Legendary hockey coach Herb Brooks used to yell “legs feed the wolf” at his 1980 Olympic team.
In 2020, the Michigan hockey team’s roster featured skill on both ends of the ice. But still, its legs couldn’t deliver a feast every night against faster opponents like Minnesota and Wisconsin.
If last Saturday’s 7-1 exhibition win over Bowling Green is any indication, though, the Wolverines could be a few strides ahead this season.
From the early minutes of the game, speed dominated Michigan’s game plan. When sophomore forward Matty Beniers found sophomore forward Kent Johnson alone at center ice, Johnson used his legs to widen the gap between himself and the Falcons defenders. That gave him plenty of time to fool Bowling Green goaltender Zach Rose as a quick flick of his stick deposited the first goal of the season.
The same legwork that led to the goal also extended many of the Wolverines’ scoring threats. As hard shots ricocheted off Rose, the puck skittered toward the boards where the Falcons’ defensemen had a chance to dump it out. Michigan’s speed often won out in the ensuing footraces and, combined with their physical presence, it generated plenty of shots.
“Every team is going to be pre-scouting our skill,” sophomore forward Brendan Brisson said on Friday after the game. “But it’s about playing hard in the hard areas, getting pucks deep when we have to and getting pucks back quicker so we can use our skill in the right moments.”
On Saturday, the Wolverines executed those offensive moves faster than they did last season. In a split second during the first period, Michigan set up a 1-3-1 power play. Bowling Green couldn’t account for the ensuing flurry of quick passes, and Brisson skated away with a goal.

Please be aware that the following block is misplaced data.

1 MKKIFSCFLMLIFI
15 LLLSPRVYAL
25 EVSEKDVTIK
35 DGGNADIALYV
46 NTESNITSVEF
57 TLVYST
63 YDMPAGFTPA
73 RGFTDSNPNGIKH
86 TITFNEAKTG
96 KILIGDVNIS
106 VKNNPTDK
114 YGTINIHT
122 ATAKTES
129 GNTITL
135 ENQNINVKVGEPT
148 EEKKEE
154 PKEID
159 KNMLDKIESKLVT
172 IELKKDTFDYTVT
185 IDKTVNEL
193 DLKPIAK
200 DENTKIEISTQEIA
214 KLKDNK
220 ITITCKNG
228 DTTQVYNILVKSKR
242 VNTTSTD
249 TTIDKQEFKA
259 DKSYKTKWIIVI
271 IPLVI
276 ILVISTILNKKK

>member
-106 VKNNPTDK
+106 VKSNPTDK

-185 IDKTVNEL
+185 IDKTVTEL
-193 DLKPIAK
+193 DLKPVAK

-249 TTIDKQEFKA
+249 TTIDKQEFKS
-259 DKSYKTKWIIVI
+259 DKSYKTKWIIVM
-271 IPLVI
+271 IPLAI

The Wolverines’ transition game relied on its speed advantage. Quick strides down the wings opened up clean odd-man rushes and lagging defenders couldn’t break up the zone entries that led to long offensive setups. Michigan controlled the pace of play all game by using that speed, unlike last season.
Freshman defenseman Luke Hughes played a prominent role in that, lurking closer to the top of the faceoff circle even when the Falcons threatened a breakout. Many defensemen playing that far up would get burned. But Hughes’s confidence in his skating ability proved effective as he chased down anyone that slipped by him with ease. That kind of confidence — a trait Michigan coach Mel Pearson said reminded him of his brother Quinn Hughes — allows Hughes to make the most of his ice time.
The same rang true for senior forward Jimmy Lambert, whose speed looked deadly in the bottom six. Lambert, Hughes and junior forward Eric Ciccolini swarmed Rose as the first period waned. With a little over 50 seconds on the clock, all three crashed the net as Bowling Green’s defenders could only watch. Before they could even poke their sticks at the loose puck, the red light cast a glowing aura on the goal. The Wolverines’ speed won again.
Speed in the bottom six could be an X-factor against tough opponents. As Michigan’s stars draw the undivided attention of opposing defensemen, speed like Lambert’s can bring advantages against worn-out players. That difference could lead to secondary scoring in close contests, something that didn’t often happen in intense games last year.
While there’s no guarantee that this speed will stack up against teams like Duluth or Minnesota — teams full of talent and conditioned to a T — the increase in speed could bode well for forcing the pace of play down the line. With as much talent as this roster boasts, the Wolverines can turn that speed into additional goals.
If Michigan can keep up its speed, the wolf will be eating more often than not.